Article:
Stations of the Cross: ‘Take up your cross and follow me’
With the start of the Lenten season, many Christians participate in a unique seasonal custom to help them further prepare for Easter by reliving Christ’s suffering and death on the cross.
The Stations of the Cross, or Way of the Cross, allows participants through prayer and scripture to follow in Christ’s steps from his trial before Pilate to his crucifixion and death.
The practice began in the Middle Ages, when Christians on pilgrimage to Jerusalem retraced Christ’s journey to Calvary, stopping at various locations along the way for reflection, prayer and meditation.
The devotion later spread to churches in Europe, where a series of 14 images or small crosses were placed on church walls and people would walk from station to station to pray and reflect on the place the image or cross represented.
The number of stations was established at 14 in the 18th century and include: Jesus is condemned, Jesus carries his cross, Jesus falls the first time, Jesus meets his mother, Simon of Cyrene helps carry the cross, Veronica wipes Jesus’ face, Jesus falls a second time, Jesus meets the women of Jerusalem, Jesus falls a third time, Jesus is stripped of his garments, Jesus is nailed to the cross, Jesus dies on the cross, his body is taken down from the cross, and his body is laid in the tomb.
In 2000, Pope John Paul II established a 15th station — the resurrection.
Both the Catholic Church and the Episcopal Church have Stations of the Cross.
The importance of the stations, said the Rev. Rusty Vincent, pastor of St. Paul Catholic Church, “Is that it’s us carrying the cross with Christ.
“Like it says in the scriptures, ‘You must deny yourself and take up your cross and follow me.’ This follows the command.”
During the Stations of the Cross, he said, participants pick up the cross with Christ and carry it with Him throughout the stations to show their unity with Christ, their suffering with Him “and hopefully our redemption with Christ as well.”
Vincent, who has done the Stations of the Cross in Jerusalem, said the stations there “is a fairly lengthy distance in walking it. It’s a cobblestone road and several hills. It’s very different because it ends on the hill in the exact spot (where Christ was crucified).
“Here, you follow the stations and you kind of walk with Him,” he said. “In Jerusalem, you actually take the steps, but the stations are exactly the same. We pray here exactly what they pray there.”
Vincent said the reason he includes the 15th Station is it brings the Stations of the Cross “full circle.
“The cross is important and that’s definitely our focus during Lent and death, but doing the 15th Station and the resurrection brings out that hope we have so all of our penances during Lent and all the practices that we’re doing during Lent — there’s hope for it; for eternal life.”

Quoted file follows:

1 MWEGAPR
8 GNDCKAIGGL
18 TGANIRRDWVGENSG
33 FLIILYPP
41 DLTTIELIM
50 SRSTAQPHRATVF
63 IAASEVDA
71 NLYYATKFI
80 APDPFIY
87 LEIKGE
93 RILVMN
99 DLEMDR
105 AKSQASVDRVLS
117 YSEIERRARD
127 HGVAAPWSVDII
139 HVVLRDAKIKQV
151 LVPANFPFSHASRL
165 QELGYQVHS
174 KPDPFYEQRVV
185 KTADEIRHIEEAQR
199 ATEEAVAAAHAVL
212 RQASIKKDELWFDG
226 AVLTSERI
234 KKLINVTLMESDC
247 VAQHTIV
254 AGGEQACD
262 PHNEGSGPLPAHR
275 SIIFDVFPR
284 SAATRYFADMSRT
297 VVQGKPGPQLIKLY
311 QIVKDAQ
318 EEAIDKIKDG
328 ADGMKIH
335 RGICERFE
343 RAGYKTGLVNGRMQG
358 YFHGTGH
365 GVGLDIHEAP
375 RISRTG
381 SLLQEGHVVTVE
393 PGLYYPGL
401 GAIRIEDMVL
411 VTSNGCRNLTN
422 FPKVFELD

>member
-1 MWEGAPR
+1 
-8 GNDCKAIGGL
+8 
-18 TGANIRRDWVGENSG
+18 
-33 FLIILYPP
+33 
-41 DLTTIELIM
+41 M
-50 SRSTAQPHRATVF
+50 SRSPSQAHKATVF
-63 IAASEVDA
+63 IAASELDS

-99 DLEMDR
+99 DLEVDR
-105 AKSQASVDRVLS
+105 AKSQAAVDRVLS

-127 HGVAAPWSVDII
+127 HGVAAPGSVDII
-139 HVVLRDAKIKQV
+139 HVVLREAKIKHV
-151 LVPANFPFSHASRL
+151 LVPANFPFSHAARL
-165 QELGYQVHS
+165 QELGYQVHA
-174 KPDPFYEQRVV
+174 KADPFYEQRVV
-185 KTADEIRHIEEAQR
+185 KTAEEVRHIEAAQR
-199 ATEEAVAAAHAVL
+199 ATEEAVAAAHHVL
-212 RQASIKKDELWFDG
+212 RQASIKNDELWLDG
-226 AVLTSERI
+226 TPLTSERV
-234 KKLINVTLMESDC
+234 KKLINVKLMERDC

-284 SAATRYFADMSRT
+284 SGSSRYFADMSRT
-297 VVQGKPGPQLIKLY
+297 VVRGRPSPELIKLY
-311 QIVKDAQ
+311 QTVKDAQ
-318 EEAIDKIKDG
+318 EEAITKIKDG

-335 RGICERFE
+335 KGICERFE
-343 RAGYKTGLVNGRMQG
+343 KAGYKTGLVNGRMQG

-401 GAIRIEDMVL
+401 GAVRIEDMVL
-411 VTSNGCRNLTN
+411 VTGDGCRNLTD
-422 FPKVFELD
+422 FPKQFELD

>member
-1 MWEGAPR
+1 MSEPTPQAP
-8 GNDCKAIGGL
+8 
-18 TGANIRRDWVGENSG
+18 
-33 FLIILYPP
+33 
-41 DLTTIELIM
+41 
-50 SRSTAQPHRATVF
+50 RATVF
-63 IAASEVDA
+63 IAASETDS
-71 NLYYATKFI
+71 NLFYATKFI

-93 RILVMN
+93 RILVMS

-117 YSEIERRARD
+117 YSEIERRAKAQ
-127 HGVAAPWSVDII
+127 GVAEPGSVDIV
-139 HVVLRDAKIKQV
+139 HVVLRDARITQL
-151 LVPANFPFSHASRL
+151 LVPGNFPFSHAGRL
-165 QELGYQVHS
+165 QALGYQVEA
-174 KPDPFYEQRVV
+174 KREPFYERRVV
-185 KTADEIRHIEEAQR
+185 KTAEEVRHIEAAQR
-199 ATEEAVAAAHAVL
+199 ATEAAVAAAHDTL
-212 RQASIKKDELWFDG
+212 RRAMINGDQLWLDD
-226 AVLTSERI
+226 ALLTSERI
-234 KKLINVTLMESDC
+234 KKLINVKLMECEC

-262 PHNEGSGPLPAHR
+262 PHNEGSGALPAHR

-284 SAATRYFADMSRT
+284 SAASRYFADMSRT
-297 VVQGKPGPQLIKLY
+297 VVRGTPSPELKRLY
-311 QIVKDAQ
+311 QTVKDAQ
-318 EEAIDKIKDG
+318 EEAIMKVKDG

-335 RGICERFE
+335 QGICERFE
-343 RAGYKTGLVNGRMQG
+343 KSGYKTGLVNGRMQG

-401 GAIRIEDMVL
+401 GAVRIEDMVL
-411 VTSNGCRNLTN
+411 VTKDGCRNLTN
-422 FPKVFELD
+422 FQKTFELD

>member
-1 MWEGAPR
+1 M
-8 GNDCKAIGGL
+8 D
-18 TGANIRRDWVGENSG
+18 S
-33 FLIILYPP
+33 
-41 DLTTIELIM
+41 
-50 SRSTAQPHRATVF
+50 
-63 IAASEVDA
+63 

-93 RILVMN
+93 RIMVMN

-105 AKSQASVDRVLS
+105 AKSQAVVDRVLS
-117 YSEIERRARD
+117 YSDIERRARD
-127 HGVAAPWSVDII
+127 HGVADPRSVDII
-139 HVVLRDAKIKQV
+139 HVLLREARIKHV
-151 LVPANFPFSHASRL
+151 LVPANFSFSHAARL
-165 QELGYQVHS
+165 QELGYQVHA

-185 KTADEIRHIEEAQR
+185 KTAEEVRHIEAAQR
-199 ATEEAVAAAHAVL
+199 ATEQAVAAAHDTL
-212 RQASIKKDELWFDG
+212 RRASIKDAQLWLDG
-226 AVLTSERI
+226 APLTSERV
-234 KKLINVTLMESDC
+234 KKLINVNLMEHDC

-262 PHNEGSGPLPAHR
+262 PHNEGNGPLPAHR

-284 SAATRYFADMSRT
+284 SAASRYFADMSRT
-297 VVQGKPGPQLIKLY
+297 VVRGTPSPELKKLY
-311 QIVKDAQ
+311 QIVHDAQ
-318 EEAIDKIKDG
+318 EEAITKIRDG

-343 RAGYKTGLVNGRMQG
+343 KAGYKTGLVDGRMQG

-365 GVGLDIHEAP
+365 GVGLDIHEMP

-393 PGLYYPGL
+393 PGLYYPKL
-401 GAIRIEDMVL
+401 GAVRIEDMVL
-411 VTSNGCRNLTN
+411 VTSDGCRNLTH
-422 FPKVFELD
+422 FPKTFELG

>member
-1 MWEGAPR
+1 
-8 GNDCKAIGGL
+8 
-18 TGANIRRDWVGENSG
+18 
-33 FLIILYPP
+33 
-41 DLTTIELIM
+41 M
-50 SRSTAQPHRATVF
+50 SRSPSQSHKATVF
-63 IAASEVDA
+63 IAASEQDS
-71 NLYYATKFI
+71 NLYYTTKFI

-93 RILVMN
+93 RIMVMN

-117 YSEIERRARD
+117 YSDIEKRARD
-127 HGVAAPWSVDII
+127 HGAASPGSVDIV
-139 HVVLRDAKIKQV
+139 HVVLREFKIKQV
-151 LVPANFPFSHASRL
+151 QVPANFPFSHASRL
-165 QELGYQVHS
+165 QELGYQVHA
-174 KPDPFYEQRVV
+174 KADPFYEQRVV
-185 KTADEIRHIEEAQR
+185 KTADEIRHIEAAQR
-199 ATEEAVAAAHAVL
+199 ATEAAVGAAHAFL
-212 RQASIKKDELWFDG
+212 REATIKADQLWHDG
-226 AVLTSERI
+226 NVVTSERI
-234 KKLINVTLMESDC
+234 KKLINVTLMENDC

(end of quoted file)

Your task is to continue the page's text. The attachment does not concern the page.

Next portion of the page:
Christ Episcopal Church begins Stations of the Cross the Friday after the first Sunday in Lent, and continues every Friday through the Friday before Palm Sunday, the Rev. Sam Godfrey, rector of Christ Episcopal Church, said, adding participants are welcome to follow him to each station during the service.
“Everyone who desires and is able follows around (the stations),” he said. “For the most part everybody follows around. The church is open, and anyone who wishes can join us.”
The physical movement from station to station, he said, “In a way, brings it (the passion) closer to you. We talk in the church about a sacrament being an outward and visible sign of an inward and spiritual grace.
“The same way we use water for baptism and bread and wine for Communion, in a sense, that’s what the stations do for us. It gives us a physical movement and something to actually look at when we are hearing the story of the passion again.”
Godfrey said the Stations of the Cross inside the church were painted by church member Phyllis Blake. The stations are held every Friday at 5:30 p.m.
“And here in the late evening with the sun coming through the stained glass, it just really makes it special,” he added.
Godfrey said the last stations are held the Friday before Palm Sunday in the church garden.
“We have a different set of images and the version we use, there is one written by a Catholic priest, Jeff Bayhi, and sung by Aaron Neville. That’s a particularly moving piece, and there are several different versions here that we use. One of them is from the viewpoint of Mary.”
St. Paul has Stations of the Cross every Friday in Lent at 5:30 p.m. at the church.
Unlike Christ Episcopal, St. Paul has Stations of the Cross on Good Friday.
“On Good Friday, we do stations at 3 o’clock which is the time that we recognize as Jesus’ death,” he said.
“Just being there on the afternoon, just being in the mindset of when Christ died, doing it at the time he died, as well, really puts some profound meaning to it especially when you get to the 12th Station, when it says, ‘Jesus dies on the cross.’
It takes a very solemn meaning to it for that moment.”
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